May 30, 1930 (16th Parliament, 4th Session)


Michael Luchkovich

United Farmers of Alberta


I rise to protest
against our newcomers being made the goat of all our social and industrial discontent. Only recently the remark was made by Bishop Lloyd about our newcomers that they had criminal proclivities. I have searched in the report of the superintendent of penitentiaries for the year ending March 31, 1929, and I find that there were 2,769 prisoners incarcerated in our penitentiaries during the year 1929, and that their birthplaces were as follows:
Canada 1,747
Great Britain 326
Other British possessions.... 36
United States 223
Russia 75
Italy [DOT] 66
Austria-Hungary 78
China 62
Roumania 16
Other countries 140
These statistics prove that only 12 per cent of our newcomers are to be found among the prisoners in our Dominion penitentiaries. It is not my intention to take up much of the time of the house, but I wish to deal with certain discriminatory statements which have been made against our newcomers. I have in my hand a letter which I received from a young Red Cross nurse in which she refers to a news item that I shall quote later. She writes as follows:
Article enclosed was published in the News of the \Vorld about one month ago. I think a paper of such wide circulation should offer a printed apology for such uncalled for _ and ignorant remarks, which concern the Ukrainian people in the Vegreville district.
I am taking the privilege of writing you a few lines regarding this matter, as you are in a position to make them offer that apology on their front page. _
According to newspaper reports, it is the British settlers that are making all the trouble.
Trusting you will give this important matter your kind and prompt attention, and do all you can to expose these brutal traducers of an honest hard-working and law-abiding people, I remain,
Yours very truly,
(Sgd) E. Yasenchuk, Victorian Order of Nurses of Canada.

The article which this young lady enclosed reads as follows:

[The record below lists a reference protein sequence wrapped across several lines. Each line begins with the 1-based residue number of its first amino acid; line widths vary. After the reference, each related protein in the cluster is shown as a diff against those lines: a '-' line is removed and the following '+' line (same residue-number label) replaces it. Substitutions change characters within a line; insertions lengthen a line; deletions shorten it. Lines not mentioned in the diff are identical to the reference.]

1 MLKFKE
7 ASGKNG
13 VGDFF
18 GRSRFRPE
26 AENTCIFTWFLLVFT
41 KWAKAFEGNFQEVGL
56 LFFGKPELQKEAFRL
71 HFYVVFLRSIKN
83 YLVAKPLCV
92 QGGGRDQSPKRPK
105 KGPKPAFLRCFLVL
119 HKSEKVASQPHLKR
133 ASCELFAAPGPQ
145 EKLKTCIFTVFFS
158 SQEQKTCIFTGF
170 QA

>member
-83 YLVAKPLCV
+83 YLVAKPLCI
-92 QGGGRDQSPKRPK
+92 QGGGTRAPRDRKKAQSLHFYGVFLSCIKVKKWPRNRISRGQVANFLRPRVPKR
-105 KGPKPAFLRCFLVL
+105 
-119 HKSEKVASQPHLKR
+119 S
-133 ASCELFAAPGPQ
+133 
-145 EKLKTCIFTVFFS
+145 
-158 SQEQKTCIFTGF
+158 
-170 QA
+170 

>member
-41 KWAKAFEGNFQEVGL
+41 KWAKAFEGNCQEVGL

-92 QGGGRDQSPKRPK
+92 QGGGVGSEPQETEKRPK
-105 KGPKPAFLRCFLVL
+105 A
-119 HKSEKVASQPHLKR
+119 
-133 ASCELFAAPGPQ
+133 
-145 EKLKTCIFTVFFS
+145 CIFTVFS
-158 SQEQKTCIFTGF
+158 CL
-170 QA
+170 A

Canada's New Problem Alien Menace in the Golden West Bad Old Days of the Gold Rushes Revived ("News of the World" Special) Canadian wheat farmers on the rich corn lands of Alberta and Saskatchewan are seriously perturbed by the continued drought which threatens their harvest, and which may spell ruin to a number of settlers who have laboured hard and sunk their capital in creating farms on the wide Western prairies. Only in scattered districts where there may have been local showers will there be any wheat crop worth harvesting. To add to the troubles of British settlers a number of Russians, Galicians, and other migrants from eastern Europe have recently swarmed over the western portions of Canada. They have been encouraged by the Dominion authorities, who, it is alleged, have not exercised due care in their selection, with the result that many districts are becoming unfit for decent Britishers to reside in. Complaint is made that the authorities do not trouble to inquire into the character of these people, so long as they can prove that they have financial resources sufficient to take up holdings. There is a large settlement of these undesirables around the town of Vegreville, which was until recently a prosperous community of Englishspeaking yeomen, but which is rapidly degenerating into a hotbed of vice and lawlessness such as characterised the mining camps of other settlements during the hectic days of gold rushes some fifty years ago. Gambling hells, gin palaces, and dancing saloons have made Vegreville and other towns the haunt of every grade of alien rascal in search of "a good time and easy money." Cunning frauds by "real estate" tricksters have resulted in scores of settlers being cheated in the purchase of farms. Illicit stills remain unchecked, and commercial morality in these districts has almost reached vanishing point. Canadian police are too busy to bother much about such matters, as they are fully occupied in dealing with serious crimes of violence and outrage that have occurred since the influx from eastern Europe. Indeed, matters have reached a point when the police have been glad of the aid of a number of Canadian ex-service men. who settled in the area immediately after the war, and have recently banded together to put down the worst forms of violent crime and so afford mutual protection against the criminal propensities of these alien ruffians. Former members of that famous corps -the Alberta Dragoons-have recently tracked down one of the worst gangs of Galician horse thieves and treated them to that rough-and-ready justice which, it is hoped, will have convinced them of the error of their ways, as they fled in terror across the open country after being stripped and flogged by the angry troopers.

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